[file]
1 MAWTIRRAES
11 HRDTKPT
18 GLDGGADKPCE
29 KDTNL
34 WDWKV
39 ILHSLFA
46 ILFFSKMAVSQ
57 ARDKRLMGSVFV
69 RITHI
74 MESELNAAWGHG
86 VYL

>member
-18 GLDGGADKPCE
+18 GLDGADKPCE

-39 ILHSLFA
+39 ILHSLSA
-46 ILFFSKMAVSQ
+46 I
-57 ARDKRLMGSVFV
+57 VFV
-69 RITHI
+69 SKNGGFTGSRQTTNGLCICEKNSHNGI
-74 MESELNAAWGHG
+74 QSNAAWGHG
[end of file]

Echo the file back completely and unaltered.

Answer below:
1 MAWTIRRAES
11 HRDTKPT
18 GLDGGADKPCE
29 KDTNL
34 WDWKV
39 ILHSLFA
46 ILFFSKMAVSQ
57 ARDKRLMGSVFV
69 RITHI
74 MESELNAAWGHG
86 VYL

>member
-18 GLDGGADKPCE
+18 GLDGADKPCE

-39 ILHSLFA
+39 ILHSLSA
-46 ILFFSKMAVSQ
+46 I
-57 ARDKRLMGSVFV
+57 VFV
-69 RITHI
+69 SKNGGFTGSRQTTNGLCICEKNSHNGI
-74 MESELNAAWGHG
+74 QSNAAWGHG